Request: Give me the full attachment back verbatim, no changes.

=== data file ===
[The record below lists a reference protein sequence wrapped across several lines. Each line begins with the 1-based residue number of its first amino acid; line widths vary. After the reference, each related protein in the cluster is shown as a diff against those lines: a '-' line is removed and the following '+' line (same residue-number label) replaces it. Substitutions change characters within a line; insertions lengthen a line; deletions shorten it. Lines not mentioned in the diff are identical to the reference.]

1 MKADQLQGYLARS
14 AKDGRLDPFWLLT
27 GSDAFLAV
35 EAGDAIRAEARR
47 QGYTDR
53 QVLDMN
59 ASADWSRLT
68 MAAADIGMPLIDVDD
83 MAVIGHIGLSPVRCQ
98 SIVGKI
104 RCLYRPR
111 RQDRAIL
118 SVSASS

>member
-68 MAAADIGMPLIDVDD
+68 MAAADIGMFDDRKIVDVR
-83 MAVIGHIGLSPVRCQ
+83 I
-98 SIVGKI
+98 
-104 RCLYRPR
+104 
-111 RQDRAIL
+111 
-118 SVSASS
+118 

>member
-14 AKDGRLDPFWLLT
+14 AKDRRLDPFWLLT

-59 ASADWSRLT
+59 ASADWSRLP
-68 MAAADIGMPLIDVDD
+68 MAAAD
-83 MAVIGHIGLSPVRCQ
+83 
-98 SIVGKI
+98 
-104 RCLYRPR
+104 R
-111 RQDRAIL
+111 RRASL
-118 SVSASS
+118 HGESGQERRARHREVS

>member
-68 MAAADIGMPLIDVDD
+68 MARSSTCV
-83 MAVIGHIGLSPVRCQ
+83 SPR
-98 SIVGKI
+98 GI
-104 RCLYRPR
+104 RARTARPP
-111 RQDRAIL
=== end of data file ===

[The record below lists a reference protein sequence wrapped across several lines. Each line begins with the 1-based residue number of its first amino acid; line widths vary. After the reference, each related protein in the cluster is shown as a diff against those lines: a '-' line is removed and the following '+' line (same residue-number label) replaces it. Substitutions change characters within a line; insertions lengthen a line; deletions shorten it. Lines not mentioned in the diff are identical to the reference.]

1 MKADQLQGYLARS
14 AKDGRLDPFWLLT
27 GSDAFLAV
35 EAGDAIRAEARR
47 QGYTDR
53 QVLDMN
59 ASADWSRLT
68 MAAADIGMPLIDVDD
83 MAVIGHIGLSPVRCQ
98 SIVGKI
104 RCLYRPR
111 RQDRAIL
118 SVSASS

>member
-68 MAAADIGMPLIDVDD
+68 MAAADIGMFDDRKIVDVR
-83 MAVIGHIGLSPVRCQ
+83 I
-98 SIVGKI
+98 
-104 RCLYRPR
+104 
-111 RQDRAIL
+111 
-118 SVSASS
+118 

>member
-14 AKDGRLDPFWLLT
+14 AKDRRLDPFWLLT

-59 ASADWSRLT
+59 ASADWSRLP
-68 MAAADIGMPLIDVDD
+68 MAAAD
-83 MAVIGHIGLSPVRCQ
+83 
-98 SIVGKI
+98 
-104 RCLYRPR
+104 R
-111 RQDRAIL
+111 RRASL
-118 SVSASS
+118 HGESGQERRARHREVS

>member
-68 MAAADIGMPLIDVDD
+68 MARSSTCV
-83 MAVIGHIGLSPVRCQ
+83 SPR
-98 SIVGKI
+98 GI
-104 RCLYRPR
+104 RARTARPP
-111 RQDRAIL